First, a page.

Twenty-eight female guards were unfairly dismissed by a security company because the client‚ Metrora.
A Kwazulu-Natal mother's anguish at having to bury her daughter a year after her body was recovered is far from over.
She still won't be able to give her child a decent burial until the court case against the man who has been arrested for her murder is over.
The delay has also been made worse by a delay in the return of forensic tests to confirm that the remains found by police were in fact that of the daughter Nozipho Magwaza.
Miriam Magwaza of the Mkhango Reserve in Richard's Bay says she cried tears of joy when she learnt from the police last year that the body buried in 2004 by the state was that of her daughter.
Last year police showed Magwaza a photo of a woman's body that they had found floating in the Nsizi River at about the time her daughter went missing.
Several parts of the body, including private parts, thighs, breasts, and arms, were missing. But Magwaza, 57, positively identified the body as that of her missing daughter.
She said her daughter was 25 years old when she left home with her "abusive" boyfriend, with whom she had three children. It is believed that Nozipho's boyfriend, Siyabonga Meyiwa, who is on trial for her muder, was angry because she wanted to end their relationship.
Meyiwa, 34, allegedly kept Nozipho locked up at his home and assaulted her for several days before killing her. He allegedly cut off body parts and sold them to a traditional healer.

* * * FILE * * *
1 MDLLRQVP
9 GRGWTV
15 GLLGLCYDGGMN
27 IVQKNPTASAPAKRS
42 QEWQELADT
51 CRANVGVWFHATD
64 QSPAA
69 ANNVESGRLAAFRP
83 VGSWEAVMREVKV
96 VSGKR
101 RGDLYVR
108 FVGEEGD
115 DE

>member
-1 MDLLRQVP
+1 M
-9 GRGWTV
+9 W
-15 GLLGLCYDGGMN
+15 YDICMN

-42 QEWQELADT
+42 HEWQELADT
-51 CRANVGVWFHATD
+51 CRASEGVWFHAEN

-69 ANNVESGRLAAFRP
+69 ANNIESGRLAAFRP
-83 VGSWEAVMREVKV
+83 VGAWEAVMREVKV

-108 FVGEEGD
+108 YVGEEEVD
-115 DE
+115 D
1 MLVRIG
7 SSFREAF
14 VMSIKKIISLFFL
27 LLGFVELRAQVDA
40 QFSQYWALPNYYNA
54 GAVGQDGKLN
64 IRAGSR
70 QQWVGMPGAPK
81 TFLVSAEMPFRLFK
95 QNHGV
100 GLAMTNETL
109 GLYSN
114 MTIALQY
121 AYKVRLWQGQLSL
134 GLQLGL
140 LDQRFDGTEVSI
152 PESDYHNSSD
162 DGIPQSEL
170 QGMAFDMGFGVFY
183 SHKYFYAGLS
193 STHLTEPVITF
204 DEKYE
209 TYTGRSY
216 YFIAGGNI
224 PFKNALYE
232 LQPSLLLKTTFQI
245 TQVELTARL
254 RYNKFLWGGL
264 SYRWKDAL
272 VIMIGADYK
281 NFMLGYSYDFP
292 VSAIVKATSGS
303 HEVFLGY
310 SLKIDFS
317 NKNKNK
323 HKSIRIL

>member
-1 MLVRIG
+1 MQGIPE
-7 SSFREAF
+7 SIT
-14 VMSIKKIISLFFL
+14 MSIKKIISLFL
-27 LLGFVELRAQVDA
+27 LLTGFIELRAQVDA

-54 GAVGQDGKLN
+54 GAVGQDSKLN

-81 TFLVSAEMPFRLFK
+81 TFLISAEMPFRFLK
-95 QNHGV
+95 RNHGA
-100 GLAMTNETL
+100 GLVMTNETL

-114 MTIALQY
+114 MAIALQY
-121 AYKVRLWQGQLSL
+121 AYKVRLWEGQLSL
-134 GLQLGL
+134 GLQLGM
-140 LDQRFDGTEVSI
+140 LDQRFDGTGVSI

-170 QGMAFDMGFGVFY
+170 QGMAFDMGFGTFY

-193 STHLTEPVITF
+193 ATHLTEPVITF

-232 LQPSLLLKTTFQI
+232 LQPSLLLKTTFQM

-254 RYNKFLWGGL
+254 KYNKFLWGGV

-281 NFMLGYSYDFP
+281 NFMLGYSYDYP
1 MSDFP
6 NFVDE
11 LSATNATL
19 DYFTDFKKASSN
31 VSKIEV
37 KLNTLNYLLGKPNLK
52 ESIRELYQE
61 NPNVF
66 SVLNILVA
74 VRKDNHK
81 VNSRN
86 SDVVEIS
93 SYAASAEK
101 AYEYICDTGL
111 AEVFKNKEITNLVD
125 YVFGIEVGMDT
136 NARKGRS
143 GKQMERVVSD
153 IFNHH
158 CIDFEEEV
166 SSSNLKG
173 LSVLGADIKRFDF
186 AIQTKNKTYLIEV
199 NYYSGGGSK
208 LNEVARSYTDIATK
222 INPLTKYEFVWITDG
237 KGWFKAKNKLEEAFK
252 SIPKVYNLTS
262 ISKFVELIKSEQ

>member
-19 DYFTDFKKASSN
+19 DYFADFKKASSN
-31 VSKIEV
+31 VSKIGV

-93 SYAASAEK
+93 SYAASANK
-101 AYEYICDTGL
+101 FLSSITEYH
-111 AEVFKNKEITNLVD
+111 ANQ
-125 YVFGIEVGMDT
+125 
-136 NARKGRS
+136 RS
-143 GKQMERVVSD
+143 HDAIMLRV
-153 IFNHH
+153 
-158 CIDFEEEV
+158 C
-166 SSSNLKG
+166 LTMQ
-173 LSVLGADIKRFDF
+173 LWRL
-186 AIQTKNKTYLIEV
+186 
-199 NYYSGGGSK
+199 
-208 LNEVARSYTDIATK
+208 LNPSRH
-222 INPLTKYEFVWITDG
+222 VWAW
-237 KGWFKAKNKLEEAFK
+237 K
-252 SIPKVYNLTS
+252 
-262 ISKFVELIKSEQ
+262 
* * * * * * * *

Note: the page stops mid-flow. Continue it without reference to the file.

It is believed that he buried her in his backyard but exhumed the body a few days later and dumped it in the river. Police, convinced that the body was that of Magwaza's daughter, sent it for forensic tests.
"It's been a year now and I have not yet been told the results of the tests, Magwaza says. "I am also told that I will have to wait until the end of the trial before I can bury her."
Police spokesman Inspector Thokozani Ngema says the forensic results have not come back from the lab in Pretoria.
The trial will start at the Mthunzini high court on June 17.
"Though the mother is convinced that it is her daughter, this will have to be confirmed by the tests." Ngema says. "The burial can only take place after the trial."